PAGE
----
Close

May 15, 2018

Why you can’t find good screenplays

Joe Eszterhas claims he conceived of, wrote, and sold his most famous screenplay in 13 days. A script that he wrote “in essentially 10 days.” That leaves ten days to get it to his agent, get in rejected by a reader (which he also claims happened) and then get his agent to bring it to the other studios for a bidding war.

Now, this was in the days before internet, or before Joe had internet anyway.
He wrote that particular script on a typewriter, so this was a hard copy script making the rounds. Even to get a script read in 13 days sounds unrealistic, let alone read, rejected, and later put through auction in 3 days. And besides, in the same book, he said his first script, an adaptation, took him three years to write, even after working as a professional journalist and novelist. So, even if he could eventually write a script that fast, it was only after years of experience, and only because he was motivated by a potential seven figure paycheck. (He says he only wrote it to get his record back, which was broken when another script sold for over seven figures.)

In fact, I’ve been reading a lot of books where screenwriters, producers and directors talk about developing scripts. It seems that on average, a good feature script (whether it be The Queen, North By Northwest, On The Waterfront, or any other good script I can find a “writing of” account) is over one year’s full time work. That’s right, full time, no time to teach or even become a social media darling on the side. Sometimes it’s two years, sometimes the writer has to remortgage a home even after getting an advance.

Sometimes a skeleton draft will be written more quickly than that but, that’s only part of the process. There’s all the time researching, polishing, and all the rest.

Okay, now consider this. If you spent a year writing a script, invested full time for a year, putting your career and possibly social life on hold, would you part with all that work for less than a year’s wages? Probably not.

With a very short script, maybe you just wrote it for fun in your time off, but a well-written feature is a year, that’s going to eat into your career. I have a few micro-short scripts that I write quickly when I have a fun idea, but features take me longer.

For a student, a writer might sell a short script for less than it cost to write, timewise, to establish a working relationship, just as cast and crew sometimes work for less on short “learning” films. But, features are a much larger commitment, especially on the part of the writer and director.

With a book, there’s the possibility of royalties, so you might take an advance that’s lower than a year’s wage, but with a spec script, you’ll normally expect a few year’s wages before shooting. With a commissioned script, you pay less because the writer doesn’t have to sacrifice as much.  i.e. No debt, if you’ve put down a decent down payment.

If you can’t afford to pay the writer, or you pay only points, then you should only expect work from writers who haven’t spent very long writing it. The less you pay, the fewer choices you’ll have, and the more likely the work will be rushed and written by a novice or amateur who doesn’t know what they are doing.

Right now, there are over 2000 guild writers out of work. If you can afford to pay them a guild option fee, they all probably have pretty good spec scripts waiting. An option is a reservation fee that you pay to keep the script on reserve while you look for money.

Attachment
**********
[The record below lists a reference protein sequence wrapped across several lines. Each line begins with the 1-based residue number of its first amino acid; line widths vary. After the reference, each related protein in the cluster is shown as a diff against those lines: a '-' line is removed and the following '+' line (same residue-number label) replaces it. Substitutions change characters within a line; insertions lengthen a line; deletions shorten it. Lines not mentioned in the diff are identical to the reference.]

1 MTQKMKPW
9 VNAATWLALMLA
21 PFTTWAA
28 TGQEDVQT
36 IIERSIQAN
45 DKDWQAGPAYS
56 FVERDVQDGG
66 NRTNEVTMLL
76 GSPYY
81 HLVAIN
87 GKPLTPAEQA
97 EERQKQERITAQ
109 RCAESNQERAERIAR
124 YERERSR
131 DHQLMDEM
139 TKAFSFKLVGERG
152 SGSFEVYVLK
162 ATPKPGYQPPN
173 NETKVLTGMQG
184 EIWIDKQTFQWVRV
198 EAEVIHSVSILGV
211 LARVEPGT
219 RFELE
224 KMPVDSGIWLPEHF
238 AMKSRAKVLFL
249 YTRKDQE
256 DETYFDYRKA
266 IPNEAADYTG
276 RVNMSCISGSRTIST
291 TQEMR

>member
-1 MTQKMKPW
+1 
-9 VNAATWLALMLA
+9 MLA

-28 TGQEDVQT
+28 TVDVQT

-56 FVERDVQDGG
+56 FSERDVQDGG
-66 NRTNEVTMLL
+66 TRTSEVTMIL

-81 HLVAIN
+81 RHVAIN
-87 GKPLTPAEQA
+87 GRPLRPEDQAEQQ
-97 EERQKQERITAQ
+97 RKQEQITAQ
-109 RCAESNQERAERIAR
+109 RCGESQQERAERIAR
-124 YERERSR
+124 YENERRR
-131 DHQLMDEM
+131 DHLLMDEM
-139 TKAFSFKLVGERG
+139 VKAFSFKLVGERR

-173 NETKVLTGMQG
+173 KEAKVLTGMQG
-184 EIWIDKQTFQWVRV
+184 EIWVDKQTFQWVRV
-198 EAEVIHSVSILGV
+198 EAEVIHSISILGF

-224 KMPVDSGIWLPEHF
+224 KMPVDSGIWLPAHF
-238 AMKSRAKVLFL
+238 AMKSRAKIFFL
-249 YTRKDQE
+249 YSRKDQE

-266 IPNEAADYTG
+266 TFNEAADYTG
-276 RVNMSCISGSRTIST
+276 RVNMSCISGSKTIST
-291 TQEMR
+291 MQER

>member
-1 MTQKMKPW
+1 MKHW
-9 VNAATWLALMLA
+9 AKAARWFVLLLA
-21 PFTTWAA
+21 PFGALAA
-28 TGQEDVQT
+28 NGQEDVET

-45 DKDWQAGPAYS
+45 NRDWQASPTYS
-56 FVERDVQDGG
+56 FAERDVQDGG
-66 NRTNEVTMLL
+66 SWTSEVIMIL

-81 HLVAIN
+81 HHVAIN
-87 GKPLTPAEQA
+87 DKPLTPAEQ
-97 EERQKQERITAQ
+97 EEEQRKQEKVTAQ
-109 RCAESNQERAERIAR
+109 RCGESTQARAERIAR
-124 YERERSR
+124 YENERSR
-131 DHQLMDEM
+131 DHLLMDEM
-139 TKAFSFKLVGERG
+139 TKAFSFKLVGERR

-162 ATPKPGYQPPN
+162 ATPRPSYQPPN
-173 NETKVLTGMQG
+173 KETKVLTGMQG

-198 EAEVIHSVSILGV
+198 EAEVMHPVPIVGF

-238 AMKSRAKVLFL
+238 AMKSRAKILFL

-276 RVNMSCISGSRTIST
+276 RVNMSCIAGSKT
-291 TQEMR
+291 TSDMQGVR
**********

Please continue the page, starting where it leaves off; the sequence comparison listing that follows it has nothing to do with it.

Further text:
But, just because they can’t get work for their usual fee, that doesn’t mean they’ll work for less. Just as you won’t sell your house for under market value, and not for less than you paid for it, don’t expect them to sell their script for less than the year’s work they invested in it.

Even if you want a competent amateur, you’re looking at adequately compensating them for their time, so they can focus on your script. The problem is that in the UK especially, it seems everyone considers themselves a writer, even if they have trouble stringing a sentence together. (I’m sorry to tell you this, but most of you have a better chance of playing for Manchester United than writing a feature film that gets in the cinema. That’s a statistical fact. I can say that because I’m not trying to sell a writing course.)

I say this not only as a writer, but looking for work as an actor, animator, and other jobs where I see a lot of terrible, terrible films made with scripts that should have been rejected. Even when offered paid work as a director and producer right out of film school, I turned it down to work in an inbound call centre because the scripts were that bad. It’s obvious that the reason the scripts were bad was because the writer was underpaid, and so did a rushed job. (At least at BT, they paid the person who wrote the phone script, so the dialogue was readable. They even paid me to write an alternative script that they later rejected.)

If you do find a great script for very cheap, it’s likely to have been plagiarised or sold without the writer’s consent. Eszterhas claims in his book that one of his screenplays was used in a creative writing course, and then someone like an electrician took off the cover page, put his own name on the script, and sold it. I’m not sure if that’s true, but I have also heard (from clients, rather than writers) that there’s a lot of plagiarism on sites like freelancer.com and Mandy.

If you still can’t afford a script, don’t despair. If you have talent, you might be able to get a production company to find a script for you. Just remember, it’s even harder to find a competent director than a great screenwriter. (If you’re good at football though, I suggest you put that camera away and try another kind of shooting.)

Leave a Reply

Your email address will not be published. Required fields are marked *